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Re: Rewriting the Translator definition framework

From: David Kastrup
Subject: Re: Rewriting the Translator definition framework
Date: Sat, 23 Apr 2016 09:59:41 +0200
User-agent: Gnus/5.13 (Gnus v5.13) Emacs/25.1.50 (gnu/linux)

Paul Morris <address@hidden> writes:

>> On Apr 22, 2016, at 8:07 AM, David Kastrup <address@hidden> wrote:
>> I am currently doing pitch 2 at first-class Scheme engravers and am
>> sorely tempted to scratch the whole macro-based mess and do it via
>> inheritance and templates.
> I can’t comment on the implementation questions, but it will be great
> to have first-class scheme engravers.

Ok, just to make it clear: this is not necessary for first-class scheme
engravers.  The approach I already pushed to a branch can definitely be
boiled down to a smaller version like I planned on doing, and it would
work.  And even the approach I pushed to the branch, while being more
cumbersome and requiring more cleanup work, would work.

It's just that whenever I touch the current code, I feel dirty.  It's a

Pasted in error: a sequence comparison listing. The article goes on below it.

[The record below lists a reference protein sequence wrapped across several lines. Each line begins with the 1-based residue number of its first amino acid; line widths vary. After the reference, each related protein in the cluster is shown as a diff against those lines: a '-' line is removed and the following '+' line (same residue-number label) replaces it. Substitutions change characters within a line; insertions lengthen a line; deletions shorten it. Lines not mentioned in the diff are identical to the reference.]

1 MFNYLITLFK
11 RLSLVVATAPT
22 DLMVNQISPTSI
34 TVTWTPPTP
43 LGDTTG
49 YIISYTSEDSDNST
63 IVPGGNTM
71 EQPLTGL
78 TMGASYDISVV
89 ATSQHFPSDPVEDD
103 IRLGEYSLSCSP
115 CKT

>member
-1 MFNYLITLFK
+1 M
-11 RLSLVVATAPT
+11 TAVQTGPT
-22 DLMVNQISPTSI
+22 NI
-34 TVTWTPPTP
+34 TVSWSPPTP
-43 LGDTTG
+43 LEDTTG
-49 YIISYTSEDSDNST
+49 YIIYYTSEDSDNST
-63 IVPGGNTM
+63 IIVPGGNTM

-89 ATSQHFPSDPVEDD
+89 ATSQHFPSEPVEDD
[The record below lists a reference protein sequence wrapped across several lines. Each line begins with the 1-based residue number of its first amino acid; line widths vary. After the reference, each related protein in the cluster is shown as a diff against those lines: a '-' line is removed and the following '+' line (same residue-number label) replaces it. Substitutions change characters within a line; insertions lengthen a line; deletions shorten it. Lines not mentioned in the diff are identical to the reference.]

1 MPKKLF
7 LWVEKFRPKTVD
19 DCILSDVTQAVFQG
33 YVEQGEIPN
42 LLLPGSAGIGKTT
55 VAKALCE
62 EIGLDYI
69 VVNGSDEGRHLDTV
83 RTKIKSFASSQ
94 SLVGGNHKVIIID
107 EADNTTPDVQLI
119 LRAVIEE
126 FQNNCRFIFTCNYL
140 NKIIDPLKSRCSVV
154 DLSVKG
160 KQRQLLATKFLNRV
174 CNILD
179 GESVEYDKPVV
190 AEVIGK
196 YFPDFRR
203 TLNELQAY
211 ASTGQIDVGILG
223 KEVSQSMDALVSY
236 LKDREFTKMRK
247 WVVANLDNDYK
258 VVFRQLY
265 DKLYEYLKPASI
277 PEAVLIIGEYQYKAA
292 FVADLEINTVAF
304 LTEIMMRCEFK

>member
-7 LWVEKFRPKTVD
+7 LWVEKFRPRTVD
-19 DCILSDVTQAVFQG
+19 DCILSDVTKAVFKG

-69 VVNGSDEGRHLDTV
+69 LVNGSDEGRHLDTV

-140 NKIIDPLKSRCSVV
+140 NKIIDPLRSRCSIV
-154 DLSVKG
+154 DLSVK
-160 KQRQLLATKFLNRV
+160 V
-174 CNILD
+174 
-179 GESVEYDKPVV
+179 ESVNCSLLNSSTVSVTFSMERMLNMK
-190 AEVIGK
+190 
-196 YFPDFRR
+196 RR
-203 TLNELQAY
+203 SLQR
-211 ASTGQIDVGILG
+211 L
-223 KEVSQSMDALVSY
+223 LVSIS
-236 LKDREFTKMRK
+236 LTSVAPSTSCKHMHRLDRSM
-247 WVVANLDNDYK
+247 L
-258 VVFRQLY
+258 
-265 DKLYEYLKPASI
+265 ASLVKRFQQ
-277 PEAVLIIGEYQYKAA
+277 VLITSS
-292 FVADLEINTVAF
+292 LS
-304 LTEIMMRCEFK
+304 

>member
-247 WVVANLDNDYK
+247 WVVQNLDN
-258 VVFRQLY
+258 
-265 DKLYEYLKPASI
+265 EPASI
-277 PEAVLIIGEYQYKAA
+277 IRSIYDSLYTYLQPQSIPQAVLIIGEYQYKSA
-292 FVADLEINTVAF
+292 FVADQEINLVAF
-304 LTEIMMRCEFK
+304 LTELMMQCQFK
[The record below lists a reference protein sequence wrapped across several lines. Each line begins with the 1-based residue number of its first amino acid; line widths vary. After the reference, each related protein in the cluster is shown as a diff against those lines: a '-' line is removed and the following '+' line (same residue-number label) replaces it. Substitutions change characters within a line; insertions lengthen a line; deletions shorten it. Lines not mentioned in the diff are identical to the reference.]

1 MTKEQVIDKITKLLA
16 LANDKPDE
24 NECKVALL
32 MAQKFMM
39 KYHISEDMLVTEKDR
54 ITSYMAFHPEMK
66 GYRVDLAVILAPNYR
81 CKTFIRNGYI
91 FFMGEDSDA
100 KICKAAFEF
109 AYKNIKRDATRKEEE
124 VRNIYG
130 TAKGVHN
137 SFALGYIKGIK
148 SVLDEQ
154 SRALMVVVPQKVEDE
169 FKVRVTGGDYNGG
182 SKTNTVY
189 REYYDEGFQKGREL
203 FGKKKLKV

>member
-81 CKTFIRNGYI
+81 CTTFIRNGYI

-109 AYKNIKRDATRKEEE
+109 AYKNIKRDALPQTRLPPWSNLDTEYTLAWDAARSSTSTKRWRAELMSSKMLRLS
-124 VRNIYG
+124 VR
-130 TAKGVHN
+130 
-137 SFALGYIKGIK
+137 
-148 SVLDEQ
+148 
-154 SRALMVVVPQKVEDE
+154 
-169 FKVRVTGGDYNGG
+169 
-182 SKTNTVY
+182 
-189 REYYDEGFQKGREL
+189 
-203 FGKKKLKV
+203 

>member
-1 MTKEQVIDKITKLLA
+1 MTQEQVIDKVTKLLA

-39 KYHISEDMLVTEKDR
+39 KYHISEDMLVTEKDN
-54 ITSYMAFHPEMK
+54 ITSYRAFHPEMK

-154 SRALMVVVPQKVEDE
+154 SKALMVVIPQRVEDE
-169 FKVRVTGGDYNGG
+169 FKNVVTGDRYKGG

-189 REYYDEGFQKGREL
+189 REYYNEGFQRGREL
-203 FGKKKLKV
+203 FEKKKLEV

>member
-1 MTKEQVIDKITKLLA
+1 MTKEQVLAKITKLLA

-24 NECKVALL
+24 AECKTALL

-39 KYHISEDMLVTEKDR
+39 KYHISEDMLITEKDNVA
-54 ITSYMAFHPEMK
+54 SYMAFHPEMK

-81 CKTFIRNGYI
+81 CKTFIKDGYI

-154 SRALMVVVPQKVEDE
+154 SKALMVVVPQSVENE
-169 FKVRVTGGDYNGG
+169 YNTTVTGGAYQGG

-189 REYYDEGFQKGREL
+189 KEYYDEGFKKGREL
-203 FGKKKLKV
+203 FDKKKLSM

bunch of a hardwired cludged-together mess, and I get in a bad mood when
figuring out that unnecessary and unused fields abound in various
variants of translators because the design is so unclean that you
basically need to dump a least common multiple of necessary fields for
every derived type into the core translator type.

And this mess is close to impossible to properly refactor.

So the work I am putting in here is _definitely_ not because bolting
first-class scheme engravers on top of the current code would be as hard
as that.  Anybody who set his mind on it would be finished in a
reasonable amount of time.

The problem is that I find that the more I work with the code, the less
I _want_ to bolt anything on top of it rather than throw the whole mess

> So thanks for working on this!  (Also, while I’m at it, your recent
> dotted list work, allowing "violin.1” etc, is also really nice.)

Well, I think Simon already pointed out that its use cases are more
limited than actual variables.  It would not be easy to fix that.
Basically, fixing it would be similarly complicated as making

c' \tweak color #red \p

work without adding - before \tweak: first evaluating an expression in
the parser and _then_ assigning it semantic status (in this case, as a
post-event rather than a tweaked music expression on its own).

I won't rule out that it will be done at one time, but the latter
problem has been around basically forever and has been on my agenda for
at least five years.

Cleaning up the C++ code, in contrast, has a better expected arrival

David Kastrup

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